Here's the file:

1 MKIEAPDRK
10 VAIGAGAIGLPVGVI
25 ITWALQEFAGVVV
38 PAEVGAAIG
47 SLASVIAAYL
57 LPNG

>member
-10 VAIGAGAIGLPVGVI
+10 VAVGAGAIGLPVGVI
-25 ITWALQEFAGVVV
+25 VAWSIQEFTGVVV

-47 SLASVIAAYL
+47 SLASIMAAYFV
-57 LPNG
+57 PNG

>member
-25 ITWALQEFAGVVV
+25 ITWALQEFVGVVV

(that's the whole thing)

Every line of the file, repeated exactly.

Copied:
1 MKIEAPDRK
10 VAIGAGAIGLPVGVI
25 ITWALQEFAGVVV
38 PAEVGAAIG
47 SLASVIAAYL
57 LPNG

>member
-10 VAIGAGAIGLPVGVI
+10 VAVGAGAIGLPVGVI
-25 ITWALQEFAGVVV
+25 VAWSIQEFTGVVV

-47 SLASVIAAYL
+47 SLASIMAAYFV
-57 LPNG
+57 PNG

>member
-25 ITWALQEFAGVVV
+25 ITWALQEFVGVVV